Pork & Ham Recipes

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Pork and Ham Recipes

From
Thom's Recipe File

History

 

The pig is one of the oldest forms of livestock, having been domesticated as early as 5000 BC.  It Porkis believed to have been domesticated either in the Near East or in China from the wild boar.  The adaptable nature and omnivorous diet of this creature allowed early humans to domesticate it much earlier than many other forms of livestock, such as cattle. Pigs were mostly used for food, but people also used their hide for shields and shoes, their bones for tools and weapons, and their bristles for brushes.Ham Pigs have other roles within the human economy: their feeding behavior in searching for roots churns up the ground and makes it easier to plough; their sensitive noses lead them to truffles, an underground fungus highly valued by humans; and their omnivorous nature enables them to eat human rubbish, keeping settlements cleaner than they would otherwise have been.

Before the mass-production and re-engineering of pork in the 20th Century, pork in Europe and North America was traditionally an autumn dish; pigs and other livestock coming to the slaughter in the autumn after growing in the spring and fattening during the summer.  Due to the seasonal nature of the meat in Western culinary history, apples (harvested in late summer and autumn) have been a staple pairing to fresh pork.      The year-round availability of meat and fruits has not diminished the popularity of this combination on Western plates.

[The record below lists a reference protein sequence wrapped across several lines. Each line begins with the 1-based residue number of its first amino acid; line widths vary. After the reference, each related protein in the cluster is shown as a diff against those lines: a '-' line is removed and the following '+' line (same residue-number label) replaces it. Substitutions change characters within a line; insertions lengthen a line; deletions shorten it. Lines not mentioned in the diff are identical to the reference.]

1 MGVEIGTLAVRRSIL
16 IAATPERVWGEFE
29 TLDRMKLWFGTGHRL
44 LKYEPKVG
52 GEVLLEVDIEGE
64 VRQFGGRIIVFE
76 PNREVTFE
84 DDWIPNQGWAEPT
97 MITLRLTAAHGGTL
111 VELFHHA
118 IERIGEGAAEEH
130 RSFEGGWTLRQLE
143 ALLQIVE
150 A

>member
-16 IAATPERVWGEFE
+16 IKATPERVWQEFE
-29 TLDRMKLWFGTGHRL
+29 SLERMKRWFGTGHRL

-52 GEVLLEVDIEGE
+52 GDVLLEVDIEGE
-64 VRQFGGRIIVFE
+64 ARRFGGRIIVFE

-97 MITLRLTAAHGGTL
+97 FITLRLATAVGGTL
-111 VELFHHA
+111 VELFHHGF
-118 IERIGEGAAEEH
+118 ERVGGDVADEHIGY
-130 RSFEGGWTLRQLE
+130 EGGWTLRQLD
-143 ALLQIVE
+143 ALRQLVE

Pork is often called the other white meat.  This may be true in looking at some of the cooked meat, however, when cooked it is still considered "red meat" because it contains higher levels of a protein called myoglobin than chicken or fish.  The amount of myoglobin contained in meat is what determines its color.  Like beef, lamb and veal, pork is also classified as "livestock" and all livestock is categorized as "red meat."  Pigs today are raised much leaner than they were years ago, now containing 35% to 50% less fat.

Pork is a nutrient-dense food, meaning that its nutrient level is high in proportion to its calorie content.  Pork contains a high level of some of the essential B vitamins, such as B12, B6, thiamin, niacin, and riboflavin.  It is also rich in other nutrients, such as phosphorous, zinc, potassium, iron, and magnesium.  One three-ounce portion of pork provides approximately half of the daily requirement of protein.


 

Recipes

• Baked Picnic Ham
• Barbecued Country Style Ribs
• Barbecued Pork Southern Style
• Barbecued Ribs
• Barbecue Sausage Bites
• Braised Pork Feet
• Brunswick Stew
• Carrabba's Italian Sausage and Lentil Soup
• Chalupa
• Chicken-Fried Ribs
• Chile Verde in Crockpot
• Chop Suey
• Cordon Blue Casserole
• Cracklin Corn Bread
• Crusty Ham and Cheese Soufflé
• Curing Country Hams and Bacon
• Schnitzel Cooking
• Gegrillte Bratwurst
• Glazed Spiral Ham
• Ham and Split Pea Soup
• Ham Bone, Greens, and Bean Soup
• Ham Glaze
• Ham Hock and Lima Beans
• Hatch Green Chili with Pork Soup
• Hoppin' John
• Hotch Pot Meat
• Irish Bacon and Cabbage
• Jellied Pigs Feet
• Madame Quiches Bacon and Cheese Quiche
• Mom's Oven Barbecued Ribs
• No Pressure Ham and Beans
• Pig's Feet
• Pig's Feet and Peanut Soup
• Pig's Feet Stew
• Pit Barbeque Ribs
• Polish Reuben Casserole
• Pork and Crab Spring Rolls
• Pork and Peanut Stir Fry
• Pork Chow Mein
• Pork Dumpling Soup
• Pork Roast
• Roast Pork Lisu Style
• Prosciutto Fungi
• Pulled Pork Sandwiches
• Rahmschnitzel
• Red Eye Gravy
• Sausage Brunch Quiche
• Sausage Gravy
• Scandinavian Smoky Pea Soup
• Scheinehaxen
• Shredded Pork and Cellophane Noodles
• Slow Cooker Ham in Cider Gravy
• Smoky Bacon Wraps
• Southwestern Stew
• Super Crispy Skinned Slow Roasted Pork Shoulder
• Sweet-n-Sour Ribs
• Thai Pork Chops
• Vietnamese Pork and Noodle Soup

 

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